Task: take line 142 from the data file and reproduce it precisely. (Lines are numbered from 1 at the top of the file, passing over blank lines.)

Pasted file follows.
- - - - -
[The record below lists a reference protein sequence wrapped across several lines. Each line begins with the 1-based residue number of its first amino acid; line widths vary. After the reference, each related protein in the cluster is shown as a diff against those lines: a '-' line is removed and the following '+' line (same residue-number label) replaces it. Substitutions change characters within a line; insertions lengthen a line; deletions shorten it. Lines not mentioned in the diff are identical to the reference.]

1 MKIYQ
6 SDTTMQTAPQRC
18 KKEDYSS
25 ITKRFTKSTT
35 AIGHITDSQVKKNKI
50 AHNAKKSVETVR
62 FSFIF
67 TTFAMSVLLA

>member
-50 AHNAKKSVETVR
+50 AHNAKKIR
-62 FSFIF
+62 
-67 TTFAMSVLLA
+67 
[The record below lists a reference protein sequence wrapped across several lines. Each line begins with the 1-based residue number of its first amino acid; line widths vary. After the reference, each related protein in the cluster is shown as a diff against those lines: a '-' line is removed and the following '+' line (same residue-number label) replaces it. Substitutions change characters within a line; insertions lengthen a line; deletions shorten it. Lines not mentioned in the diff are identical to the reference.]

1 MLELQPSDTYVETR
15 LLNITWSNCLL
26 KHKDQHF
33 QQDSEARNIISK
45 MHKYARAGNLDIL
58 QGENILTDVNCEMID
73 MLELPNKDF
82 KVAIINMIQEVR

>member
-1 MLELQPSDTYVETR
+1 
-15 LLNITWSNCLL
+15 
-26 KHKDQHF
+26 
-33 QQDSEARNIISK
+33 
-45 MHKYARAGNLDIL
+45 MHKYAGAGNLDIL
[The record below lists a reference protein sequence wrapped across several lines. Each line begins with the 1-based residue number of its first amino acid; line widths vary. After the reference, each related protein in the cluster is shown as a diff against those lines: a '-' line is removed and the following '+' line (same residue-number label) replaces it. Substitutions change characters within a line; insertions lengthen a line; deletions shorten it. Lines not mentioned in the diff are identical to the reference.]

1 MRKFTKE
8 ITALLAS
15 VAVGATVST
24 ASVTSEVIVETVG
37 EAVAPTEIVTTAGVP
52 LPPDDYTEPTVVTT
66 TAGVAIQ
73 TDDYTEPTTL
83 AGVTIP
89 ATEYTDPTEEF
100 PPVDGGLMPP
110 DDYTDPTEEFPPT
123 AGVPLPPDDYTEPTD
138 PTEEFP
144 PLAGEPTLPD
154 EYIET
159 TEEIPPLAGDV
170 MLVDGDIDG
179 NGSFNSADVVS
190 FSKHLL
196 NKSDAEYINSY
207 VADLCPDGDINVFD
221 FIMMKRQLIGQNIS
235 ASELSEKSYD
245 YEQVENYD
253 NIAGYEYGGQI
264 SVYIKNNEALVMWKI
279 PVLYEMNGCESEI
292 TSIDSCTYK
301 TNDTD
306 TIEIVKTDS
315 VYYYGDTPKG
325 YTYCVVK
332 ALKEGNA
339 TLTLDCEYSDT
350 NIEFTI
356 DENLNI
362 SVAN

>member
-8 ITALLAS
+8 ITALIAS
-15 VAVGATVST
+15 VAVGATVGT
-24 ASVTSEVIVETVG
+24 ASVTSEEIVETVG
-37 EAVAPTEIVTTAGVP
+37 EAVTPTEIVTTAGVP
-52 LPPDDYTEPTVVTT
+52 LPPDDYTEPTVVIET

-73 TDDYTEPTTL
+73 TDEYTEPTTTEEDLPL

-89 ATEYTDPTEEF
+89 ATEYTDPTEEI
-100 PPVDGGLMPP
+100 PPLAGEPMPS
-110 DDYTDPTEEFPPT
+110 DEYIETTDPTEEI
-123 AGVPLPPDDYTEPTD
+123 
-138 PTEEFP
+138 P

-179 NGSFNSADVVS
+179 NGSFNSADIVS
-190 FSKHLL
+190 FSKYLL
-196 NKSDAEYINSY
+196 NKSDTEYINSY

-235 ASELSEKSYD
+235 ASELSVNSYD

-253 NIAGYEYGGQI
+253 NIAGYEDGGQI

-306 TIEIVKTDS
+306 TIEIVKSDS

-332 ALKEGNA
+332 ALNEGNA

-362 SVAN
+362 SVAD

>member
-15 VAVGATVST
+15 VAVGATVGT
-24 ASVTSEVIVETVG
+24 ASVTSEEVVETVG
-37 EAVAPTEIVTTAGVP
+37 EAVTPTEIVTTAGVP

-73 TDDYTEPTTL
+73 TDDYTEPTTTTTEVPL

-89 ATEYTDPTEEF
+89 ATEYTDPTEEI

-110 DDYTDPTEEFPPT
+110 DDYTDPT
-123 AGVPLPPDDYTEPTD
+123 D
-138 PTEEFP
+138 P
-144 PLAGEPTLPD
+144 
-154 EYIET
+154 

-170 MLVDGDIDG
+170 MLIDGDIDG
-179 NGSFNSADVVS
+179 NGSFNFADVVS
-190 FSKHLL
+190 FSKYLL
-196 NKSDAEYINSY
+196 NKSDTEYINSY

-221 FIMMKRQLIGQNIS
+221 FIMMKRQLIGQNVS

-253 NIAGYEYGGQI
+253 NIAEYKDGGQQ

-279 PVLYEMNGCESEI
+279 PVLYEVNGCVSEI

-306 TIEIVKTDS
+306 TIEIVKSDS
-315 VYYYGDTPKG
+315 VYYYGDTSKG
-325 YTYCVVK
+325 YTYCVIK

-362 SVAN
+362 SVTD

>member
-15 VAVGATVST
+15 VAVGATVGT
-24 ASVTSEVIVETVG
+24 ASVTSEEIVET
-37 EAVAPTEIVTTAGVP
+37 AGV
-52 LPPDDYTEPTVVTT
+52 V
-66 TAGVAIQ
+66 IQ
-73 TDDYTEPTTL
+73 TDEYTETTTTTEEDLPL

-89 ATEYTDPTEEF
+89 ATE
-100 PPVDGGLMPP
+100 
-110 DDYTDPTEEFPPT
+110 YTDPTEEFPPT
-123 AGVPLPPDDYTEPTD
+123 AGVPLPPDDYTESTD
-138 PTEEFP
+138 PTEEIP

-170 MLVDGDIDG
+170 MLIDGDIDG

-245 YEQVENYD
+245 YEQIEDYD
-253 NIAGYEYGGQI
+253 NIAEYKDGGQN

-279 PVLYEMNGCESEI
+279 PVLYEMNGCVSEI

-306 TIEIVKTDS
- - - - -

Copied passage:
-196 NKSDAEYINSY